Why did you choose to attend OCAD U?

I knew I wanted to move to Toronto. I grew up just outside the city and would come to OCAD U on high school field trips to see the Grad Exhibition. It was so inspiring: the building, the people, I loved it all! Additionally, I knew that if I were going to go to University at all, it would be for something in the visual arts. The appeal of OCAD U was the fact that it is exclusively art and design and that I’d be learning from practicing artists. I applied to a few schools and OCAD U was the one I was hoping for the most. I got the email saying I was in and it was an immediate yes on my end.


Please briefly describe your current job/practice.

I am currently an MFA candidate at Concordia University in Montreal. It’s a 3-year program and I just finished my 2nd year. I recently found out that I will be teaching my first class this fall, a traditional colour darkroom class. I am particularly excited about this opportunity because the subject matter is what I spent most of my time at OCAD U studying.


How did you get started in your career?

I started to hustle while in school and that really helped me. I applied to as many exhibitions as I could, getting rejected just as much as I got accepted. I had friends who were older and I could ask them really honest questions about what it takes. I got my first big grant from the Toronto Arts Council a few years ago. I’m really only at the beginning of my artistic journey.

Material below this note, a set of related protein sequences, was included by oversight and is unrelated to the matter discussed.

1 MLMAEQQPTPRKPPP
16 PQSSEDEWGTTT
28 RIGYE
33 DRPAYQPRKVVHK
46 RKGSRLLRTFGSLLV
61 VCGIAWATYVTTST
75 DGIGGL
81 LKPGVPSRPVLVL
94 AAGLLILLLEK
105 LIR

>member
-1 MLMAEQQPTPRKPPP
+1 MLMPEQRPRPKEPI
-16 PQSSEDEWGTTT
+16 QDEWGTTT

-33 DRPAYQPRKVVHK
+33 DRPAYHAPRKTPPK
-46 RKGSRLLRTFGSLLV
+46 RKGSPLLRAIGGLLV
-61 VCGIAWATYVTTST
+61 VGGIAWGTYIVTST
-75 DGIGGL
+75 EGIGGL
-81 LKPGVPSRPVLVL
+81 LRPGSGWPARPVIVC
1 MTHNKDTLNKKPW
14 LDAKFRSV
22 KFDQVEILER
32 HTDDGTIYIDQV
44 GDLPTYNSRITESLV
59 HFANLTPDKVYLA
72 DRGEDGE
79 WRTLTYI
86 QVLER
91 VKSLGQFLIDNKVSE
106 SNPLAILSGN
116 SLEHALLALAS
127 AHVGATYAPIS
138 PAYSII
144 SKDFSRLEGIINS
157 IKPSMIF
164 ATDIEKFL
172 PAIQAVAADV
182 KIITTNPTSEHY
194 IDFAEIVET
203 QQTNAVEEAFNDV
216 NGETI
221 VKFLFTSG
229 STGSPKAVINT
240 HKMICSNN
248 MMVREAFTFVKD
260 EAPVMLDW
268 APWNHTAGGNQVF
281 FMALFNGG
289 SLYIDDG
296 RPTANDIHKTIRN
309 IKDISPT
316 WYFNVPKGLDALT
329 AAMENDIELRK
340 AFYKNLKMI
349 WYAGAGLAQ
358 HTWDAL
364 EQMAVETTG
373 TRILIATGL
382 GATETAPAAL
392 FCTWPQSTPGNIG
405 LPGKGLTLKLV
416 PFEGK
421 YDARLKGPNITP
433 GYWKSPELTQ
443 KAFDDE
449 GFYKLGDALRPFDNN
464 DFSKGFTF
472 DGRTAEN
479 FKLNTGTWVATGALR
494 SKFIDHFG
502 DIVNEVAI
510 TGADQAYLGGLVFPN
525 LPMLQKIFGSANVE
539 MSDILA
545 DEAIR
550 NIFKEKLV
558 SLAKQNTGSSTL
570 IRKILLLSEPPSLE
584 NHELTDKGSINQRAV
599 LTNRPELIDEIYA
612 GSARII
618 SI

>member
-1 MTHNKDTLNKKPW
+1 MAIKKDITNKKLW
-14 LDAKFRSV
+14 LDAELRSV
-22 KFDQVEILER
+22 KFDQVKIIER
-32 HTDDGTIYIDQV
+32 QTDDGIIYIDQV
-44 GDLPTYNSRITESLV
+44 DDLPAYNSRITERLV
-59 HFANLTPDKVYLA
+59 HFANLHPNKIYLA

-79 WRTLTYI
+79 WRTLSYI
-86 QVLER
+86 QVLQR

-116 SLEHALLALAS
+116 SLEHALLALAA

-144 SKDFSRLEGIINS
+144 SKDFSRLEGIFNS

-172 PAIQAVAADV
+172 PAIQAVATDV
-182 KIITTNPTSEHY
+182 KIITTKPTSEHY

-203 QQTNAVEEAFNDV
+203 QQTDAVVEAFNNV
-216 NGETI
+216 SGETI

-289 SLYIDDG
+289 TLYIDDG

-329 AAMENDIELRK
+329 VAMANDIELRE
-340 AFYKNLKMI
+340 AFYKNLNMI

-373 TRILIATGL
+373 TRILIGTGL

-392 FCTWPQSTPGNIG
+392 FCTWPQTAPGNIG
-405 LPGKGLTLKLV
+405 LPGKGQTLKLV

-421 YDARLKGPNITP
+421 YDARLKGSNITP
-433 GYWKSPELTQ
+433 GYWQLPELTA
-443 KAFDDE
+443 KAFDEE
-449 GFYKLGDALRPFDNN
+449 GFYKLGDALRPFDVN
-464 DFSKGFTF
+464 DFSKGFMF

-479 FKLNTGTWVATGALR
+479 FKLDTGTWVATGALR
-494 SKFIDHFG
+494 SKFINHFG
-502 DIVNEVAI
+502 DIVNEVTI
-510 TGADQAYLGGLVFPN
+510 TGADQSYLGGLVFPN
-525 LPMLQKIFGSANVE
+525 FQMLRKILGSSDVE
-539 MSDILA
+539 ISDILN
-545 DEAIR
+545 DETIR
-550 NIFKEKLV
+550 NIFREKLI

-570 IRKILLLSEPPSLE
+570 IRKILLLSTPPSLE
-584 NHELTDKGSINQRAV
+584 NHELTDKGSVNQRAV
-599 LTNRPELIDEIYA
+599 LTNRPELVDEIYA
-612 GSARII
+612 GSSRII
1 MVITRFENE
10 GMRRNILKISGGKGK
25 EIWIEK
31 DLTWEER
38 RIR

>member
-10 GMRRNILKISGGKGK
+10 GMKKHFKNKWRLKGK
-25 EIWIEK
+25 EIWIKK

Did you volunteer or work in your field while you were a student?

Of course! How could anyone not? I started as a student monitor in the photo department, I worked at Xpace, as well as a few commercial galleries. I helped out where I could and worked as much as possible.


What were your policies regarding internships, volunteering, and paid work?

I moved out when I was 18 to go to OCAD U and lived off my student loans for years. It’s great to have, but you realize soon enough that you have to pay it back. I would help out any friend in a heartbeat, or work for trades with people I know. That being said, I’ve been burned when trading my craft with people that were friends of friends. I’ve learned now that many emails can be required just so you can get what you agreed upon. Internships are great when they count as class credit. It’s regulated. There’s a contract involved. I did a work-study that is internship-like at OCAD U in my last year where I worked as a studio assistant. It was great to have that relationship, and it was great to see the workflow of a practicing artist. I believe everyone in the arts needs to be paid in some way - including things like course credit - for their time and expertise.


What do you enjoy most about your work? What is the most challenging aspect of your work?